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Fact-Check: Was a baby born holding the mother’s failed IUD?

A REPORT alluding that a newborn baby was born holding the mother’s intrauterine device, IUD, has gone viral on the social media.

Aside the social media, different variations of the report alluding that the child came out of the womb holding the device abound on blogs and some news websites.

Tuko, a platform that describes itself as one of Kenya’s leading news site has a variation of the report with the headline  “Defiant baby comes out of womb tightly holding mum’s failed IUD in his hand”.

The report had garnered over 82,000 views on the website as at Monday noon (July 20).

THE CLAIM

The baby came out of its mother’s womb holding her failed IUD in his hand.

THE FINDINGS

The ICIR was able to trace the origin of the picture to the Facebook page of Hai Phong International General Hospital.

On June 30, 2020, the hospital, located in the city of Hai Phong in northern Vietnam, posted two photos of a newborn baby holding an IUD device and a third photo with the device by the side.

As at Monday noon when this report was filed, the photo has received over 3,600 likes, garnered over 3,900 comments and had been shared over 4,400 times on the page.

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Dr Tran Viet Phuong, one of the heads of the hospital’s obstetrics department where the child was born told a Vietnamese Newspaper – VN Express International – that when the boy was born, the device came out with him and he grabbed it.

The IUD came out at the same time as the baby, but separately – it was only after being born that the infant grabbed the coil, the newspaper reported.

Phuong said “After delivery, I thought him holding the device was interesting, so I took a picture. I never thought it would receive so much attention.”

An IUD is a birth control device placed in the uterus, it prevents the sperm from fertilising an egg.

“But it does not have a 100 percent success rate,” said Phuong. “Upon its insertion, the device might have been moved from its original position and thus was no longer effective,” the doctor explained.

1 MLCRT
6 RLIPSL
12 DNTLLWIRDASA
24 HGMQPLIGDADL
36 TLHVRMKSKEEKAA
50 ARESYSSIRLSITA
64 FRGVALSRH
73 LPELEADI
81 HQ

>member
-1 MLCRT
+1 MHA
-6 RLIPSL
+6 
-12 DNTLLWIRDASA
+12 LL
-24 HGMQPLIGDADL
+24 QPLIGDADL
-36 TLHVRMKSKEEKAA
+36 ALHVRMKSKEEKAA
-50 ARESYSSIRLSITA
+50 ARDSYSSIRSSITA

Dr. Malachy Emeka Ayogu, an obstetrician and gynecologist (OBGYN) at the University of Abuja Teaching Hospital, Gwagwalada in Nigeria, told The ICIR that “nothing is impossible in medicine but it is very rare for pregnancy to occur with IUD in situ.”

Dr. Ayogu warned that people should be “mindful of this era of photoshopping where images can be manipulated to mean anything.”

He stated that “Failure rate for IUD failure is actually less than 1%”

On the claim that the baby was born holding the birth control device, he said “It is difficult to explain how a baby could hold an IUD on the palm after all the processes involved in the mechanism of labour unless Caesarean delivery was the option. In fact, it can’t be explained scientifically.”

This isn’t the first time that similar post will go viral on social media alluding that a baby was born holding the mother’s birth control device.

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In 2017, Snopes did a report about a photo that went viral with a misleading caption. The mother had posted a picture of her newborn holding a Mirena-brand birth control device along with the caption “Mirena Fail.”

The image was later re-shared to mean the baby was born holding the IUD.

Dr. Leena Nathan, an OBGYN and assistant clinical professor for the University of California at Los Angeles in the report said it would be impossible, however, for a newborn to be delivered holding such a device because there would be no way for the IUD to get inside the amniotic sac, a fluid-filled membrane that envelops a foetus while it grows inside the womb.

THE VERDICT

From the evidence presented above, the claim that the child came out from the mother’s womb holding the IUD, is therefore, FALSE.

UPDATE:

Tuko has corrected the report on its website reflecting that the baby was not born clutching on the IUD but it came out separately, he just grabbed it later (https://www.tuko.co.ke/367063-factchecked-viral-baby-born-holding-mums-iud-hand)

The news platform in a communication with The ICIR said “the error was not intentional.”

It stated that “We offer our apologies and assurance that the error was not intentional as we strive to feed our audience with facts-based stories at all times”.

This story is updated on Sunday July 26, 2020.

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